Monday, April 20, 2009


Photo of a Jakarta Mall by Jonathan McIntosh.
That evening brought another visit to Ujang and a chance to talk to Dr. Joseph.

"How’s he getting on?" I asked.

"We’ve discovered his name," the doctor replied, in his usual mellow, relaxed way. "Ujang whispered it to me this morning. He’s called Min. It rhymes with lean or seen."

Min was also feeling mellow, as he had his feet up on the doctor’s desk; obviously Dr Joseph had the knack of putting his patients at their ease.

I was feeling tense, but very happy that Min had broken his silence. We now knew he could speak!

"What else has he said?" I asked.

"Very little. Min seems to have extremely limited speech," continued the doctor. "That could be because of mental backwardness."

"Has he said anything about his family? His address?" I asked.

"Not yet. I don’t think he has the mental ability to understand a concept like ‘address’. He hasn’t mentioned any family."

"Do you think we’ll find his family?"

"Very unlikely."

"He still seems a bit dazed or even drunk," I said. "He shakes a lot. Could you reduce the strength of the drugs you’re giving him?"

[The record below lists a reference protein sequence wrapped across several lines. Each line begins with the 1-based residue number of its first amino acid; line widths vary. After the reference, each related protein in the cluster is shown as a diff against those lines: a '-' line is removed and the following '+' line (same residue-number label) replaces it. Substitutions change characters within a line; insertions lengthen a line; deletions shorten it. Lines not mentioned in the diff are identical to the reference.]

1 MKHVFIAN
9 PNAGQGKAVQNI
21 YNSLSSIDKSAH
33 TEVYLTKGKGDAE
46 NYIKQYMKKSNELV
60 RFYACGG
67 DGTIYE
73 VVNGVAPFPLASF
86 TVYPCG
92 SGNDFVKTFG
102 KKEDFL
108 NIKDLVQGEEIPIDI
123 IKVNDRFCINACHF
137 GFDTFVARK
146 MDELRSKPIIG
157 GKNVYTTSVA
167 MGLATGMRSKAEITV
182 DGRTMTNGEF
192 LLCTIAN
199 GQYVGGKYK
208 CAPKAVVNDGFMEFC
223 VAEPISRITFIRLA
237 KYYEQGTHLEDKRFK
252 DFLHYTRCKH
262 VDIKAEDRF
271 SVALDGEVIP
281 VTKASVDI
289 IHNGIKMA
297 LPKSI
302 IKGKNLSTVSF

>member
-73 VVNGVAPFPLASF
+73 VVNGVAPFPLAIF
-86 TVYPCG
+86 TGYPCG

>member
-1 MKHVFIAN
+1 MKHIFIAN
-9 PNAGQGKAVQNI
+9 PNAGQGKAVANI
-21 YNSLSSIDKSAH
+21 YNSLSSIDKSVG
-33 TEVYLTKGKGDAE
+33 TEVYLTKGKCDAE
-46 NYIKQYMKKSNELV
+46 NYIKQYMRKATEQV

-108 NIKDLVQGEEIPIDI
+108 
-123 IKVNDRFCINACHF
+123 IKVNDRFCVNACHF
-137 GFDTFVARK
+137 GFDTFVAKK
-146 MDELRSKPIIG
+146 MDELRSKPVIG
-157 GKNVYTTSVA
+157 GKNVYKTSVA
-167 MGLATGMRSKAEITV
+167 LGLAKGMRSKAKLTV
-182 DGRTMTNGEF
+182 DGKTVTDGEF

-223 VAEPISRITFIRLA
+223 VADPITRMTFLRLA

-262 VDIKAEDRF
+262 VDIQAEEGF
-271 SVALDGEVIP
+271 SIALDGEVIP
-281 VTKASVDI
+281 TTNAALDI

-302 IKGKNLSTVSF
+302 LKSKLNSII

"Yes, later we’ll reduce the strength. The drugs are to keep him peaceful and bring him out of his depression."

"Can I take Min out for a trip to the shops?"

"Of course."

We returned to the fast food restaurant and bought great big ice cream cones. Min grinned wickedly, licked his vanilla ice, and then swiftly jabbed it against my face. He shrieked like a happy two year old. Well, it was progress of a sort. I wiped my face clean, paid the bill to a bemused girl, and returned to the clinic. I didn’t mind getting a little taste of his food as long as he was happy. In earlier days I would never have imagined that an apparently mentally backward child could play an important role in my life; Min had filled a gap.


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